on Wednesday, 24 August 2022.

Dear Colleagues,

Awareness among ordinary people on the threat of climate change is low and I am concerned.

The impact of Climate change in the daily lives of the people round the world has been very visible in the news. We have seen graphic pictures of starving children, and dying animals from drought and food shortage. We have seen wild fires destroy homes and disrupt livelihoods and we have seen pictures of floods destroying homes and disrupting livelihoods of communities and there are reports of rising sea levels threatening to wipe out small island nations.

There are epidemics of malaria and other diseases attributed to climate change and pandemics such as Covid-19 are expected to increase in frequency as a consequence of climate change. Yes, we have been informed about how the Antarctic ice sheet is melting and separating.

At personal level, I have a farm where I grow entirely rain-fed crops. The rains have frequently failed in recent years resulting in food crop failure and I have lost money in the process. Worse still, the local the population are chronically short of food.

My major concern is that while Climate change is the single biggest threat facing humanity, I do not see a matching effort to inform and educate African populations actively about this very serious threat to them. The African people know that the rains are irregular but they do not know why and how to respond.

While no one is safe from the risks of climate change, the people whose lives are being harmed first and worst by the climate crisis are the people in rural Africa who contribute least to its causes, and who are least able to protect themselves and their families from the consequences.

Climate change is now affecting the social and environmental determinants of health – clean air, safe drinking water, access to food and secure shelter. It is estimated that between 2030 and 2050, climate change is expected to cause approximately 250, 000 additional deaths per year, from malnutrition, malaria, diarrheal diseases and heat stress among others causes. Countries with weak health infrastructure mostly from low income countries will be the least able to cope.

The Climate crisis threatens to undo the last several decades of progress in development, global health, and poverty reduction, and to further widen existing health inequalities between and within populations. It is severely jeopardizing the achievement of Universal Health Coverage (UHC) in various ways – including by compounding the existing burden of disease and by exacerbating existing barriers to accessing health services, often at the times when they are most needed.

What therefore should our countries be doing to create climate resilient health systems? First, governments and Civil Society should ring the alarm bells, beat the war drums to raise awareness and visibility of this crisis among the population. The evidence to highlight the crisis is already available in the impact of the crisis on livelihoods. These countries can already respond by reducing emissions of toxic greenhouse gases through better transport, food and energy-use choices which can result in improved health, particularly through reduced air pollution which is an issue in many of our cities. Adaptation of agricultural practices to growing food crops that are resilient and can be safely stored for long periods including appropriate water management.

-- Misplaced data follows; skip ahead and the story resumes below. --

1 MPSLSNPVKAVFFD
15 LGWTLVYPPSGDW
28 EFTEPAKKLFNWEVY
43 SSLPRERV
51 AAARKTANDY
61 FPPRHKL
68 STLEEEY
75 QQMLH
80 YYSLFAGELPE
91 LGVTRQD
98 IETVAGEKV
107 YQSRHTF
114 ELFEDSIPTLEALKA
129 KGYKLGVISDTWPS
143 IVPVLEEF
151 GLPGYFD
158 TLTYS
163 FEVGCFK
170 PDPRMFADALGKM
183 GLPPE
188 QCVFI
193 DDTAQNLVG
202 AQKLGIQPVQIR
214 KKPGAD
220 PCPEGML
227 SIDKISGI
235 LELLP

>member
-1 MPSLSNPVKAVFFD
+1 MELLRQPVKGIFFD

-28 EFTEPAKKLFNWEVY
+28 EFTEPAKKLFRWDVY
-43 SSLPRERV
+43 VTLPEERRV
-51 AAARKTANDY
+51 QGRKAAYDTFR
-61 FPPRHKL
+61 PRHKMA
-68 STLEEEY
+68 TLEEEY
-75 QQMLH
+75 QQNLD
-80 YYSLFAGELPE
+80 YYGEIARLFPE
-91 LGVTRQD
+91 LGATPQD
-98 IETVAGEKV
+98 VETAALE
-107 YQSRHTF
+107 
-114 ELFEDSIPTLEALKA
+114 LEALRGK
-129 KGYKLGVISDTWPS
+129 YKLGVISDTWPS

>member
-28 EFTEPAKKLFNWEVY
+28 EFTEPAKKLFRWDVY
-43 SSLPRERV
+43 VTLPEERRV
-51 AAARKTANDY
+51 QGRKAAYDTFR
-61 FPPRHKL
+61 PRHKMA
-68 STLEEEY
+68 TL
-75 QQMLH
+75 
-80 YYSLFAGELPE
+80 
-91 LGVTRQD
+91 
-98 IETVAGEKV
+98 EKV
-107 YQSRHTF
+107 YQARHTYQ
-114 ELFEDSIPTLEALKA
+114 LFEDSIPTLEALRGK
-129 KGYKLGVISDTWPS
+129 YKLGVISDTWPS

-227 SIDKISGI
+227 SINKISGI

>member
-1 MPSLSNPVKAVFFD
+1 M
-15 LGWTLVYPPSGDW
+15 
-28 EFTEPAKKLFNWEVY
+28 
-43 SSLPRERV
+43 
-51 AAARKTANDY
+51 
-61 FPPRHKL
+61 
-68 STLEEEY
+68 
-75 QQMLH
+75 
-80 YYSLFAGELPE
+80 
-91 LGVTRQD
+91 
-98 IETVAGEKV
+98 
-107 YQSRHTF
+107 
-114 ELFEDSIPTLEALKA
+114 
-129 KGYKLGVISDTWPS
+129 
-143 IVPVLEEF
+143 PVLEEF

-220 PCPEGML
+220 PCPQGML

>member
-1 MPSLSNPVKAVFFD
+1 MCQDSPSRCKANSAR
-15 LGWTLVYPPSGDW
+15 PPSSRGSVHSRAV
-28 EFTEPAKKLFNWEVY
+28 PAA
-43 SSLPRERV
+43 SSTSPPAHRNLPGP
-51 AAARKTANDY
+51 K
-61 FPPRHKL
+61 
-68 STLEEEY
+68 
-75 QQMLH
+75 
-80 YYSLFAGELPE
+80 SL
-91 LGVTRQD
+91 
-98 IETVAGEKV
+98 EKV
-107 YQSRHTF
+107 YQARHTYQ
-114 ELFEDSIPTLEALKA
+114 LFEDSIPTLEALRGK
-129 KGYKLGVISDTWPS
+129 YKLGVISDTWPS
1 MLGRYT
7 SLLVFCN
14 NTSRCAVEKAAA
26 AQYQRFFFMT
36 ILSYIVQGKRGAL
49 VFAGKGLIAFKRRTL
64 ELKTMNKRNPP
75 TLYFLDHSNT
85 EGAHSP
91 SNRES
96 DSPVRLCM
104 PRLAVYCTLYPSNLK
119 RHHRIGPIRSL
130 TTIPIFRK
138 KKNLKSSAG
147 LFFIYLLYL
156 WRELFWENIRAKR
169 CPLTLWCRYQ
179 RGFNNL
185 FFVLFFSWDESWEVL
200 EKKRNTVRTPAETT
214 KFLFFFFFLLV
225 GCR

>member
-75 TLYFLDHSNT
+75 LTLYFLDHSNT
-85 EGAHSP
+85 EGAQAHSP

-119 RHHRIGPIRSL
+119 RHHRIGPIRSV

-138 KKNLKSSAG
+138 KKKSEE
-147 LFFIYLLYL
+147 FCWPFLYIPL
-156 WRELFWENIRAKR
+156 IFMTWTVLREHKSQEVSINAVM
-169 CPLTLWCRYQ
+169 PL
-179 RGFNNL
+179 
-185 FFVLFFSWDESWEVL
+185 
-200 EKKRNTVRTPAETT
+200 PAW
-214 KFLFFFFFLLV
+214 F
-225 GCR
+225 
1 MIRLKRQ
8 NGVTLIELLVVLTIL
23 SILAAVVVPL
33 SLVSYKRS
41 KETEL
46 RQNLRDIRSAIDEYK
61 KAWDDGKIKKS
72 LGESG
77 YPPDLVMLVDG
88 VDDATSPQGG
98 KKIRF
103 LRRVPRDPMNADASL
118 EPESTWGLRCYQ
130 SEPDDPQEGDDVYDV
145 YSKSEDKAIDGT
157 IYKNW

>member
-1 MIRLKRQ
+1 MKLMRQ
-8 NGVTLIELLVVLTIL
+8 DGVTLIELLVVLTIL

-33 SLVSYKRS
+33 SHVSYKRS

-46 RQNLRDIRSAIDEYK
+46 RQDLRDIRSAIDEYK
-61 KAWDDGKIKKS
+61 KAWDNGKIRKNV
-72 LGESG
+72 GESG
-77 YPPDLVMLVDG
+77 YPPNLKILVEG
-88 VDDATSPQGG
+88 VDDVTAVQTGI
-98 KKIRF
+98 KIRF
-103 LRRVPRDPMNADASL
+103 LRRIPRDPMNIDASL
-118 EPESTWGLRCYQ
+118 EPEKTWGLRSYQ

Our academic institutions should undertake climate change and health vulnerability and adaptation assessments at population and health care facility level to generate additional evidence to support advocacy and plan the response. Our governments should develop National Adaptation Plans targeting population health which should be widely disseminated among the people. Our Parliaments should enact laws on climate change and allocate sufficient resources to ensure that the implementation of the laws is fully funded.

Health professionals should become advocates for climate action and equip themselves with the necessary data to influence public opinion and national policy as well as acquire the technical competence to prepare the health system and the workforce to respond to the Climate Change generated disease burden.
Collectively as the global community, we should join the movement and campaign to cause the big carbon emitting economies to act to curb emissions faster than is being done now and meet the targets on keeping global temperature rise to the required levels.

What do you all think?


Comments (2)

  • Dr. Sarah Byakika

    Dr. Sarah Byakika

    24 August 2022 at 12:58 |
    Prof Omaswa
    This is a well thought through and clear write up that should be widely disseminated to help health professionals and others understand and integrate climate change mitigation measures in our strategic plans

    Dr. Sarah Byakika
  • Prof. Francis Omaswa

    Prof. Francis Omaswa

    24 August 2022 at 14:08 |
    Dear Dr. Byakika,

    Thank you for your response. You are very well placed as Commissioner for Planning, Financing and Policy to ensure that All policies within the Health Sector and across government address Climate Change Mitigation. Let us do it. Let us engage the population as we prepare for the worst and hope for the best.


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